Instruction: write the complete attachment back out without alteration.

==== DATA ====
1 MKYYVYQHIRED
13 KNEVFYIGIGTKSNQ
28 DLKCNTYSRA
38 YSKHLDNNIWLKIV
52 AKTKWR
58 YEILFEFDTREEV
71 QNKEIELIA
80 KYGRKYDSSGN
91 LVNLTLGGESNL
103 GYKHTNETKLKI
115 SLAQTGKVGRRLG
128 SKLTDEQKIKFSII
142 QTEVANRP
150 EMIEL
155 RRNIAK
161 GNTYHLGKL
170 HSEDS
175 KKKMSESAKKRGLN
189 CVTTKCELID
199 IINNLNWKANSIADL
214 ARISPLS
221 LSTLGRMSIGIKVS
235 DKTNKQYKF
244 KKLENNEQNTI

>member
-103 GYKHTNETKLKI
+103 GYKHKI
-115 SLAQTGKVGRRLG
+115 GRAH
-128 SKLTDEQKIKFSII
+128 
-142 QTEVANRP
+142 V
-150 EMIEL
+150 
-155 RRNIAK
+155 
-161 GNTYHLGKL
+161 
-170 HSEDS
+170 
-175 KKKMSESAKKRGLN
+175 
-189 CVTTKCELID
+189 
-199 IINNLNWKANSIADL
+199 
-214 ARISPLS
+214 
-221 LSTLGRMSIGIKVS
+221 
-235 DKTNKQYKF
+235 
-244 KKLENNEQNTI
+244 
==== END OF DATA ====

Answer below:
1 MKYYVYQHIRED
13 KNEVFYIGIGTKSNQ
28 DLKCNTYSRA
38 YSKHLDNNIWLKIV
52 AKTKWR
58 YEILFEFDTREEV
71 QNKEIELIA
80 KYGRKYDSSGN
91 LVNLTLGGESNL
103 GYKHTNETKLKI
115 SLAQTGKVGRRLG
128 SKLTDEQKIKFSII
142 QTEVANRP
150 EMIEL
155 RRNIAK
161 GNTYHLGKL
170 HSEDS
175 KKKMSESAKKRGLN
189 CVTTKCELID
199 IINNLNWKANSIADL
214 ARISPLS
221 LSTLGRMSIGIKVS
235 DKTNKQYKF
244 KKLENNEQNTI

>member
-103 GYKHTNETKLKI
+103 GYKHKI
-115 SLAQTGKVGRRLG
+115 GRAH
-128 SKLTDEQKIKFSII
+128 
-142 QTEVANRP
+142 V
-150 EMIEL
+150 
-155 RRNIAK
+155 
-161 GNTYHLGKL
+161 
-170 HSEDS
+170 
-175 KKKMSESAKKRGLN
+175 
-189 CVTTKCELID
+189 
-199 IINNLNWKANSIADL
+199 
-214 ARISPLS
+214 
-221 LSTLGRMSIGIKVS
+221 
-235 DKTNKQYKF
+235 
-244 KKLENNEQNTI
+244 